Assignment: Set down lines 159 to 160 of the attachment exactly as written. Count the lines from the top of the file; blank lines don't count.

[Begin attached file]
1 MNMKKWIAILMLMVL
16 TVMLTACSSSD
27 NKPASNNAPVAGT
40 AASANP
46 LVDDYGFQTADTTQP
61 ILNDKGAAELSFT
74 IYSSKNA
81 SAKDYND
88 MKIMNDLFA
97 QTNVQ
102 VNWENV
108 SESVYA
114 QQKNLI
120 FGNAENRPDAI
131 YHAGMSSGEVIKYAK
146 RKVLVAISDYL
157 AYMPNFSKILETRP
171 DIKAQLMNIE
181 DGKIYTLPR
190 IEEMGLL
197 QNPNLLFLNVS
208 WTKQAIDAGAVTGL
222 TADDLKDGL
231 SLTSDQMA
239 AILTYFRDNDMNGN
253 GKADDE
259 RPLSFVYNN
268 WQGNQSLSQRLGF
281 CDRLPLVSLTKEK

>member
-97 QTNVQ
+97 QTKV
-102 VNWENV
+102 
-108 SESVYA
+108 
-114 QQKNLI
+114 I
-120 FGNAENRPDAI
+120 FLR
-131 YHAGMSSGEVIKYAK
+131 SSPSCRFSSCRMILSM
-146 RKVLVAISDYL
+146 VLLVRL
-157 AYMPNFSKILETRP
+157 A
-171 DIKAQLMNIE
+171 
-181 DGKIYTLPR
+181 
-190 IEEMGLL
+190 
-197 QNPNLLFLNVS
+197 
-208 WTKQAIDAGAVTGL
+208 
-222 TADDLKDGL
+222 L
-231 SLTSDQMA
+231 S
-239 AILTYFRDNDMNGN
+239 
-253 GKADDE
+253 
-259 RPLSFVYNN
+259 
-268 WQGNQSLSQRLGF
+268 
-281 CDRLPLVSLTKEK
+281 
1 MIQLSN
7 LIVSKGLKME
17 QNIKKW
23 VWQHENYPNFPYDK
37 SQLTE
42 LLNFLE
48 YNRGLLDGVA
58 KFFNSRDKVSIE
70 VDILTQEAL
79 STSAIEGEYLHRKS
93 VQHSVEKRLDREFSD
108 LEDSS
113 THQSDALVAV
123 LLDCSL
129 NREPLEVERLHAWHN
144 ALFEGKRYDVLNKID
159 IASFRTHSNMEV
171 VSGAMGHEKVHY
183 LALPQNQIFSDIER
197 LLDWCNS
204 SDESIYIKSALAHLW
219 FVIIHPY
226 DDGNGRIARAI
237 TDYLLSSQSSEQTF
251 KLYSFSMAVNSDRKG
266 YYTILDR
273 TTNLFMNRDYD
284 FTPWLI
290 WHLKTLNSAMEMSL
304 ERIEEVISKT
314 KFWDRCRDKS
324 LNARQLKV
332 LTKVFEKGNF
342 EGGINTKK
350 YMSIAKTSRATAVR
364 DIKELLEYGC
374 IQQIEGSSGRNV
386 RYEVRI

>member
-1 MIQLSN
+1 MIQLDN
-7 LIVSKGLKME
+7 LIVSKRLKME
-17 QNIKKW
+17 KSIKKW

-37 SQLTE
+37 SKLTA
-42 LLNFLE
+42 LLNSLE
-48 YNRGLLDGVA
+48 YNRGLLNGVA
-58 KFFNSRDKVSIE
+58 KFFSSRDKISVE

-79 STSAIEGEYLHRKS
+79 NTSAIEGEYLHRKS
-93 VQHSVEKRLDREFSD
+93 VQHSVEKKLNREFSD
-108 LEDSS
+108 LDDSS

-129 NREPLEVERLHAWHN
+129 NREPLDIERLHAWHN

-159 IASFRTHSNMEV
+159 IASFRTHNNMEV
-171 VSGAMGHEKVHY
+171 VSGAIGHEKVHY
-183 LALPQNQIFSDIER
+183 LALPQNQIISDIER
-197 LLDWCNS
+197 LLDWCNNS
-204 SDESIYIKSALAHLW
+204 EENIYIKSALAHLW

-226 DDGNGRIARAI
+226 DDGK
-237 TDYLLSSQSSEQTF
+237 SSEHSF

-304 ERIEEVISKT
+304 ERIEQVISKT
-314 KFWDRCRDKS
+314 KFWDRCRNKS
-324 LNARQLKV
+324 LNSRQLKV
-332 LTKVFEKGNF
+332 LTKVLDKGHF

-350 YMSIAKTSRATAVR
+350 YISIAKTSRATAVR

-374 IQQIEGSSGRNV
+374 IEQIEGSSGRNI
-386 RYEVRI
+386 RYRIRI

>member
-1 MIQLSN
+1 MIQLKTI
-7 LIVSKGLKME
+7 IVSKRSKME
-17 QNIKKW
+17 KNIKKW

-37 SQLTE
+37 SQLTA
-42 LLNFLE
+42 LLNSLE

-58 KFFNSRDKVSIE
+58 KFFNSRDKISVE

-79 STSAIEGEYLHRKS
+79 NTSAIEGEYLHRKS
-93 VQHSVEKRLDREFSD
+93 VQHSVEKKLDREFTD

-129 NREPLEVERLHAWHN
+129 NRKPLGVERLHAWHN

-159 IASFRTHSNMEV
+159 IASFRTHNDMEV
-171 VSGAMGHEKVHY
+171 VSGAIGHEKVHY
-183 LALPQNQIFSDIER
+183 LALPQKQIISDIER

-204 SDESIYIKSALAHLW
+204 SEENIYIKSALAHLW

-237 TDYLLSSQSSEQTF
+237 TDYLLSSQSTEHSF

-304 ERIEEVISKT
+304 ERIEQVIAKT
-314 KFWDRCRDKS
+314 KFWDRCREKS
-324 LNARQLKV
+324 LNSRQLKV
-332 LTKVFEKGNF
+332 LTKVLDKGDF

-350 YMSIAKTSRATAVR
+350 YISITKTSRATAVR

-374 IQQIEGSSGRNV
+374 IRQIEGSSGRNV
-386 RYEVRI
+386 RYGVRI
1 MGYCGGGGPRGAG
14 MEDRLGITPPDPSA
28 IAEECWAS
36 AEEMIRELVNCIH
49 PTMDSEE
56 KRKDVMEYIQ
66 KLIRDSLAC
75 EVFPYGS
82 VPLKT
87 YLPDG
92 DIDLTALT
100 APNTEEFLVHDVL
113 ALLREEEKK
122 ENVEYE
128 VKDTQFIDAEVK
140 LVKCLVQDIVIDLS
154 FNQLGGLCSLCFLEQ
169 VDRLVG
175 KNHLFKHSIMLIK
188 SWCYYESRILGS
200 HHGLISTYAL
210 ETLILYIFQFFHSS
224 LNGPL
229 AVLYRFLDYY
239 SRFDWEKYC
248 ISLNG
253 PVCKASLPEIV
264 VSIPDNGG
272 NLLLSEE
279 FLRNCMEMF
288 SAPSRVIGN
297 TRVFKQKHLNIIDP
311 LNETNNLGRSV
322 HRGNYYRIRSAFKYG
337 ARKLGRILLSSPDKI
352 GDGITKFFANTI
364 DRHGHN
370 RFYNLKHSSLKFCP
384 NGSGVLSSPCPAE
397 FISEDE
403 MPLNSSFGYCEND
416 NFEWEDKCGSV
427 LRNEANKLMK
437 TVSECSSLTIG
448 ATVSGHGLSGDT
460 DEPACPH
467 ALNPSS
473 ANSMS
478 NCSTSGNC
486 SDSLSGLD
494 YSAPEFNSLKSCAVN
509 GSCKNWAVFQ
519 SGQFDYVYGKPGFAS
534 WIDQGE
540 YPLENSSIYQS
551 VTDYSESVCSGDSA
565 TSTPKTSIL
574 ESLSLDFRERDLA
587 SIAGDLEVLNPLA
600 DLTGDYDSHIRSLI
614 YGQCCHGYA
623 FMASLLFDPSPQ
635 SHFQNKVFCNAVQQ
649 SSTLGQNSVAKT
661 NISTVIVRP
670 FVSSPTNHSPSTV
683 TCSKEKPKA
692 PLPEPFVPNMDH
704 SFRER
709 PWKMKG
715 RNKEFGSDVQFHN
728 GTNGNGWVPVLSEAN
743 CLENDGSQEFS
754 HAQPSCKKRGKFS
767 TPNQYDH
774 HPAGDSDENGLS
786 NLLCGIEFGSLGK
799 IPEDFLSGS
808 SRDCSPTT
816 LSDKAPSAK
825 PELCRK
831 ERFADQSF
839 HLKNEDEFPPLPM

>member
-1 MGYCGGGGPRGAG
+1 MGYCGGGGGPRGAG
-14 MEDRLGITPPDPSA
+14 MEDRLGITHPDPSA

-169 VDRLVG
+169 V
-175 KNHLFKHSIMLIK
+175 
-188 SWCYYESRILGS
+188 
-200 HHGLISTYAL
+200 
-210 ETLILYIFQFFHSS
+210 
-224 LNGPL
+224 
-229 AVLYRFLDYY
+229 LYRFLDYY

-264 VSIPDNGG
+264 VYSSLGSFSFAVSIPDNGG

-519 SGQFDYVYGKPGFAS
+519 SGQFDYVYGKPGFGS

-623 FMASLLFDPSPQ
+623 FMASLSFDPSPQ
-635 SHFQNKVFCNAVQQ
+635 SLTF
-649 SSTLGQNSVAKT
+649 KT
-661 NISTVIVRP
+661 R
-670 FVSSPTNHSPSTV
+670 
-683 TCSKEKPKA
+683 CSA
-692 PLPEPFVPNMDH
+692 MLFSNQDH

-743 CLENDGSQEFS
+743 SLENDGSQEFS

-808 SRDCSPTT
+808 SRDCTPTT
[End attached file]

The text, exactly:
+386 RYRIRI

>member